Gender specific patterns of age-related decline in aortic stiffness: a cardiovascular magnetic resonance study including normal ranges.
Nethononda RM., Lewandowski AJ., Stewart R., Kylinterias I., Whitworth P., Francis J., Leeson P., Watkins H., Neubauer S., Rider OJ.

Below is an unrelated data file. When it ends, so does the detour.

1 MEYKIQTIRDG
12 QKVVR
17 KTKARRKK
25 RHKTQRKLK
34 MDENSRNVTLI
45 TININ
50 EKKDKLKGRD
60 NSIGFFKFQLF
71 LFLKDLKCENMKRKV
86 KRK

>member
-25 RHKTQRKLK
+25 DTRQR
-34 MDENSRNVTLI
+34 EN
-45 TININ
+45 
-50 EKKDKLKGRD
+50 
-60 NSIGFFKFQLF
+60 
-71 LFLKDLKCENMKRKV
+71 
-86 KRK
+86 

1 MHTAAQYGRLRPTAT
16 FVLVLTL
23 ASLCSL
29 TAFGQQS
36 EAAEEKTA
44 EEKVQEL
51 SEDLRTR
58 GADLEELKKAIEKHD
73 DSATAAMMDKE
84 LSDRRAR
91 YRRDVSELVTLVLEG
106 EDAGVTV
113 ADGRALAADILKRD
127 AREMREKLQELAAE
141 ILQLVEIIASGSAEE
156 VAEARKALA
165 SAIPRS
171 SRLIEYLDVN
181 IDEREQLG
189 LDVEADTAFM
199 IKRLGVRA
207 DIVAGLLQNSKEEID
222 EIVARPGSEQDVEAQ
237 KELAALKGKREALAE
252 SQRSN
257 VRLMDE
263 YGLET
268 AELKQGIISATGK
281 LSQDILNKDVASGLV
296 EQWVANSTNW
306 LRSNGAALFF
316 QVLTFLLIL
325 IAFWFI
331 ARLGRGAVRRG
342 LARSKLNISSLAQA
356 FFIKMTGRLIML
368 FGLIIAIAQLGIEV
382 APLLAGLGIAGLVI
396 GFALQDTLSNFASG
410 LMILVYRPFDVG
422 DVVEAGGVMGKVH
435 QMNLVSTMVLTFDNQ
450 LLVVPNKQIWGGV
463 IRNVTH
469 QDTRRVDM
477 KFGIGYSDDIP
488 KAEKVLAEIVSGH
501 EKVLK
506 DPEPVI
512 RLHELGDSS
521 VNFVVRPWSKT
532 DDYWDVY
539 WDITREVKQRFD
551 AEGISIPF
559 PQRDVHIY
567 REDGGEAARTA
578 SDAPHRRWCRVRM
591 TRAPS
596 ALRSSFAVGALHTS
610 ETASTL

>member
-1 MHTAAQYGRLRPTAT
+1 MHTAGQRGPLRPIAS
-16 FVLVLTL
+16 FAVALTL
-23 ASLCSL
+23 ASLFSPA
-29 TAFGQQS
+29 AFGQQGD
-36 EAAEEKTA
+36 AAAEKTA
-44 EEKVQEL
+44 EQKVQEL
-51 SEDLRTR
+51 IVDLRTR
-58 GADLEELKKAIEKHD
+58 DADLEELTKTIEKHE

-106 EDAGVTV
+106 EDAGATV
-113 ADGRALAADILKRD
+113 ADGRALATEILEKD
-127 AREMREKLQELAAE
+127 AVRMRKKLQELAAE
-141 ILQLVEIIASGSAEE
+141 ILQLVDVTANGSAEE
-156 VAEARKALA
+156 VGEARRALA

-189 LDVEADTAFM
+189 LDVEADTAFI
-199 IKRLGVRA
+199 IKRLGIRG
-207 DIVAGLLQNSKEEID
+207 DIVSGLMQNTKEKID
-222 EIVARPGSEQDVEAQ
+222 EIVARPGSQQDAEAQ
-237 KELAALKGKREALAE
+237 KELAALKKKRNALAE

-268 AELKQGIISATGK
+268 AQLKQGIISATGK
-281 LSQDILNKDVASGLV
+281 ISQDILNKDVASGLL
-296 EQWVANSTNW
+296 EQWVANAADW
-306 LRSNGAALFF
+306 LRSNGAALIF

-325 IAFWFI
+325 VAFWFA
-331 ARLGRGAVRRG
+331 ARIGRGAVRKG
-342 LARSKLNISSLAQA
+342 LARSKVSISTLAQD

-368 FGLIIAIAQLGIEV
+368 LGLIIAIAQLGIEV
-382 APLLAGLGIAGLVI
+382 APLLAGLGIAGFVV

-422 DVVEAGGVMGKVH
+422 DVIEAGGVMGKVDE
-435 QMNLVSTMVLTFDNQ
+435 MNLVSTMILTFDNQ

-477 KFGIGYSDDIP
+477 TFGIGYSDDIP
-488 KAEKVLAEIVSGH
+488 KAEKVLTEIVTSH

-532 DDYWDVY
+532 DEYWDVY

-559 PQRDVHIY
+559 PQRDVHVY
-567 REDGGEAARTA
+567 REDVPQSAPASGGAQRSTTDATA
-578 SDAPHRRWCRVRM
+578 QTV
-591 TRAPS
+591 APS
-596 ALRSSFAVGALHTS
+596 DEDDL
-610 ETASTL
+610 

BACKGROUND: Young females exhibit lower cardiovascular event rates that young men, a pattern which is lost, or even reversed with advancing age. As aortic stiffness is a powerful risk factor for cardiovascular events, a gender difference with advancing age could provide a plausible explanation for this pattern. METHODS: 777 subjects (♀n = 408, ♂n = 369) across a wide range of age (21-85 years) underwent cardiovascular magnetic resonance to assess aortic pulse wave velocity (PWV) and, in addition, aortic distensibility at three levels; 1) ascending aorta (Ao) and 2) proximal descending aorta (PDA) at the level of the pulmonary artery and 3) the abdominal aorta (DDA). RESULTS: There was a strong negative correlation between increasing age and regional aortic distensibility (Ao♀R-0.84, ♂R-0.80, PDA♀R-0.82, ♂R-0.77, DDA♀R-0.80, ♂R-0.71 all p < 0.001) and a strong positive correlation with PWV, (♀R0.53, ♂R 0.63 both p < 0.001). Even after adjustment for mean arterial pressure, body mass index, heart rate, smoking and diabetes, females exhibited a steeper decrease in all distensibility measures in response to increasing age (Ao♀-1.3 vs ♂-1.1 mmHg-1, PDA ♀-1.2 vs ♂-1.0 mmHg, DDA ♀-1.8 vs ♂-1.4 mmHg-1 per 10 years increase in age all p < 0.001). No gender difference in PWV increase with age was observed (p = 0.11). CONCLUSION: Although advancing age is accompanied by increased aortic stiffness in both males and females, a significant sex difference in the rate of change exists, with females showing a steeper decline in aortic elasticity. As aortic stiffness is strongly related to cardiovascular events our observations may explain the increase in cardiovascular event rates that accompanies the menopausal age in women.